The 1990s was an exciting time for animation. Cartoons reigned supreme from the box office to the living room. In addition, the ’90s ushered in a genre of animated storytelling which had previously been unable to find its footing in mainstream culture: cartoons for adults. When a little ‘toon on FOX called The Simpsons became a sleeper hit in 1989, every network wanted its own version of the series. Most early attempts were met with poor reviews, and quickly axed. A few managed to garner positive attention, and developed cult followings, particularly those produced by MTV. Among the station’s lesser-known cartoons (basically every cartoon that wasn’t Daria or Beavis and Butt-Head) was a tasty little slice of Gen X pie called Downtown.
Downtown premiered in the summer of 1999, and chronicled the escapades of a circle of mostly 20-somethings and older teens living in Manhattan. The show’s central character is Alex, a geek who has recently moved out of his parents’ house, and desperately wants to shed his toy-hoarding tendencies. His best friends are despondent Jenn, and Goat, the resident weirdo who knows everyone. Alex’s love interest is goth gal Serena. Feisty Chaka, Alex’s little sister, leads the pack of adolescent characters – dreamy Mecca, wannabe player Fruity, and laid back tagger Matt.
Positive reviews from critics, and an Emmy nomination for outstanding animated program in 2000 could not keep the show on the air, however. Many of the show’s fans attribute poor marketing on MTV’s part to the series’ cancellation after its thirteen-episode first season.
I didn’t become acquainted with Downtown until about 2001, when I was in my first year of high school. At that time, YTV (Canada’s answer to Nickelodeon, more or less) was airing reruns of the show at the ungodly time of 1 a.m. on Saturdays.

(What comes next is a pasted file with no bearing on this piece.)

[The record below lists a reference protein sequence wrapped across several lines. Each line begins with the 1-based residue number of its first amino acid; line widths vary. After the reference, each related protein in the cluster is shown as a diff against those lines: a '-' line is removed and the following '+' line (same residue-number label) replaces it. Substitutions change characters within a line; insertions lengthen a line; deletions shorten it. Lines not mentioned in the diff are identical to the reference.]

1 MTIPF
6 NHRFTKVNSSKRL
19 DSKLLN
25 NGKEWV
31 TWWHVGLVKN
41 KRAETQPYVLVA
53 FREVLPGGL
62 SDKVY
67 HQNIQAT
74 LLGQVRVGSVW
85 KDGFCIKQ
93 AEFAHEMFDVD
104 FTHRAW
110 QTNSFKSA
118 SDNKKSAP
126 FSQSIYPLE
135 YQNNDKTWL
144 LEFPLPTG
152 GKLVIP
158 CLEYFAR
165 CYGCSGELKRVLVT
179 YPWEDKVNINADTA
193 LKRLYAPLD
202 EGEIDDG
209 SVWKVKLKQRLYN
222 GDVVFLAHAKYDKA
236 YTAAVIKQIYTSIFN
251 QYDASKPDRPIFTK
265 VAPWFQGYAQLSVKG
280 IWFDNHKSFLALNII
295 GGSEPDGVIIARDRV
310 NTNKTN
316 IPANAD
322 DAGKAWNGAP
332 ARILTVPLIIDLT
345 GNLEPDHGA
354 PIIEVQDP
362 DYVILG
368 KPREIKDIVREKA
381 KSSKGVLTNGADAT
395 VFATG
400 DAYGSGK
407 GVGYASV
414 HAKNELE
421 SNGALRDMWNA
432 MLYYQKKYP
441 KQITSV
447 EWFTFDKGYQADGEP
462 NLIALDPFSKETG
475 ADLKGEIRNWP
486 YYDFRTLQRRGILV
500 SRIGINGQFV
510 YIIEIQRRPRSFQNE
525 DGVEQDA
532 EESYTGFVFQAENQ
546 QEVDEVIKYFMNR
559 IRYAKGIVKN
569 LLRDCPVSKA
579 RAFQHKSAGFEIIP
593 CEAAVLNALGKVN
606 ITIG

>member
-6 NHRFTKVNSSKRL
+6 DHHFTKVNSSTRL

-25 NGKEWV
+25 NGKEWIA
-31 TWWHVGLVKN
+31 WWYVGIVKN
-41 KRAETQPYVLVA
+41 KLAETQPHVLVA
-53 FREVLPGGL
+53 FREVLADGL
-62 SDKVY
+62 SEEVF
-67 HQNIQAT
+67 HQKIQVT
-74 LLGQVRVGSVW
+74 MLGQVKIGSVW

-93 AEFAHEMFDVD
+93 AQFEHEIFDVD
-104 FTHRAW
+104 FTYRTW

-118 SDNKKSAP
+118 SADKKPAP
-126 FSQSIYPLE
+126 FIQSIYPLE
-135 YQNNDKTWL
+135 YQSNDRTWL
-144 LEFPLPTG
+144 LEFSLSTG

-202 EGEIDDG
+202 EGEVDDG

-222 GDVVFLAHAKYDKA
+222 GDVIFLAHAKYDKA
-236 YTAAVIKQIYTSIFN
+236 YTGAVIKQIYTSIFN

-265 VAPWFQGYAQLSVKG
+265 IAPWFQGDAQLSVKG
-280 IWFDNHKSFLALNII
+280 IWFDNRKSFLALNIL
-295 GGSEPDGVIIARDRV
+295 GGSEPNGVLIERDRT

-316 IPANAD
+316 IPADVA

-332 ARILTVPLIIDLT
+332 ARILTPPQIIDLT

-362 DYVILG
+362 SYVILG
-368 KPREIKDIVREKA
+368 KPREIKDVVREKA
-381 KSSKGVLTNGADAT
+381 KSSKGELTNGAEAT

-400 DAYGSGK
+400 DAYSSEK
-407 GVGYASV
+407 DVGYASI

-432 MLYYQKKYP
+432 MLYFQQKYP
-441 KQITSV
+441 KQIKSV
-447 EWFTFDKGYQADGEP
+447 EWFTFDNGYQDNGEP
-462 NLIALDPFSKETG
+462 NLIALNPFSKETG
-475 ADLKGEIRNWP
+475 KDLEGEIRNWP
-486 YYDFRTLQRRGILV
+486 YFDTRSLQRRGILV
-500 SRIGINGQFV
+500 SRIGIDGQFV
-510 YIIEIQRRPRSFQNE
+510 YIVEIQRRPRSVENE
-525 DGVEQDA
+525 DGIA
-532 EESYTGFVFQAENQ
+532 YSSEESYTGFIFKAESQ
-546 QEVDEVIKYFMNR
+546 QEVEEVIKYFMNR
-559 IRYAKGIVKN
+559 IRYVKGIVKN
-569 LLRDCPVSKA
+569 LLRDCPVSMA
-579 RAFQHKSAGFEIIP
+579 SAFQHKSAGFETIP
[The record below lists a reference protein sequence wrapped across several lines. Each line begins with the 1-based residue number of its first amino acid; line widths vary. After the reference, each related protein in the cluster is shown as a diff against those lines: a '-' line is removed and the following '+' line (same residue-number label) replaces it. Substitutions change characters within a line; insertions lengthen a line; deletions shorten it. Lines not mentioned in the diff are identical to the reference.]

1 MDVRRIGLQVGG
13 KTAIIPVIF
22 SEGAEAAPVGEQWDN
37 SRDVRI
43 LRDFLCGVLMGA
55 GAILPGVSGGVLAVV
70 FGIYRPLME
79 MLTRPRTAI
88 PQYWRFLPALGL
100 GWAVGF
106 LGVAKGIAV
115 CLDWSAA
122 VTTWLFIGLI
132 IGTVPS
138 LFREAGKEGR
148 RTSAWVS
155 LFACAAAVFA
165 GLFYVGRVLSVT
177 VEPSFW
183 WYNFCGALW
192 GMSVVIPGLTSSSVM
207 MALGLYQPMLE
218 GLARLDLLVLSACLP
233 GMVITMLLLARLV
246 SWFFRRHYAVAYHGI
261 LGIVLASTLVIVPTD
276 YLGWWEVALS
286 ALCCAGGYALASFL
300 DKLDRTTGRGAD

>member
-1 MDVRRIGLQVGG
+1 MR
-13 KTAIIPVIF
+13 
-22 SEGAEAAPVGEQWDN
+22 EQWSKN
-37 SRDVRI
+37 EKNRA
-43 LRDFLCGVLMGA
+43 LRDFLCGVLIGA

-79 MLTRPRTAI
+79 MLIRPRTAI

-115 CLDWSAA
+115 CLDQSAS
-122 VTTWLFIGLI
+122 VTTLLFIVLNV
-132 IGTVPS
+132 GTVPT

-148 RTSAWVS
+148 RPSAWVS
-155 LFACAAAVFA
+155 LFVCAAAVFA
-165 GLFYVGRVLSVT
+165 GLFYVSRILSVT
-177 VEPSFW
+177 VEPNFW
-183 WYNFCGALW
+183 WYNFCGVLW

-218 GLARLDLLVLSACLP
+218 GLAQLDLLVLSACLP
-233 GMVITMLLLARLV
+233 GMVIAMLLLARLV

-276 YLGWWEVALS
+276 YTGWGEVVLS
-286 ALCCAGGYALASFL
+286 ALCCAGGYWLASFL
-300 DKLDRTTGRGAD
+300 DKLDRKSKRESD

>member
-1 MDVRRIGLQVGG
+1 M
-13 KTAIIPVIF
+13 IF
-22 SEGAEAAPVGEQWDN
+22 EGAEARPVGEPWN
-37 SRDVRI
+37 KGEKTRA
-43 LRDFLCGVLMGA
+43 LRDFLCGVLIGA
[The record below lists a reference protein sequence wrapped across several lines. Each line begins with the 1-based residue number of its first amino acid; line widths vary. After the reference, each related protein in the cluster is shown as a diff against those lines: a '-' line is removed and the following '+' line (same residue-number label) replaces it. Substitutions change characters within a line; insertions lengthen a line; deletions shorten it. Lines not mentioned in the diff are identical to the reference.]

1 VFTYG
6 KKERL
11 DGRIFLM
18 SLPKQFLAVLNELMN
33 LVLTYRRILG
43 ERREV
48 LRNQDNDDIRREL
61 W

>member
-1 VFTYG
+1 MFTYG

Growing up in a Ukrainian Catholic family, I was raised to believe that swearing made you evil, and that babies came from Heaven. Merely hearing “the f word” uttered by one of my degenerate classmates was enough to cause me to go into anaphylactic shock. Shows like The Simpsons and South Park, with their comical child abuse and proliferations of profanity, were strictly verboten in our household.
Nonetheless, Downtown appealed to me, because in spite of its intended audience, it was relatively “clean”. Sure, I caught the allusions to sex and drugs, but the references were neither frequent nor blatant enough to scare me away. I immediately identified with snarky Jenn, wanted to look like Serena (a desire which may have subconsciously influenced my later penchants for rings, leather, slate-grey nail polish, and aubergine-hued locks), and my soft spot for Alex had a tremendous influence on my taste in men over the next few years.
While Downtown has been off the air for over ten years, it remains one of my all-time favourite shows. I loved watching it in my teen years because it made me feel grown-up, but I appreciate it even more in my twenties. Although it’s animated, Downtown may have presented audiences with one of the most realistic and honest portrayals of young adult life in the history of television.
In developing the series, creator Chris Prynoski would visit Manhattan’s lower East Side, and record conversations with people he met there. Episode plots were then based on these anecdotes. In addition, many of the residents to whom he spoke were recruited to provide voices for the characters. They were literally people off the street, and their lack of vocal training allowed characters’ speech to flow realistically. By using non-actors, Prynoski also ensured that aurally-inclined viewers would not recognize someone’s voice from a kids’ cartoon on the WB, further enhancing the show’s naturalness; these weren’t cartoon character voices, but “regular people” voices.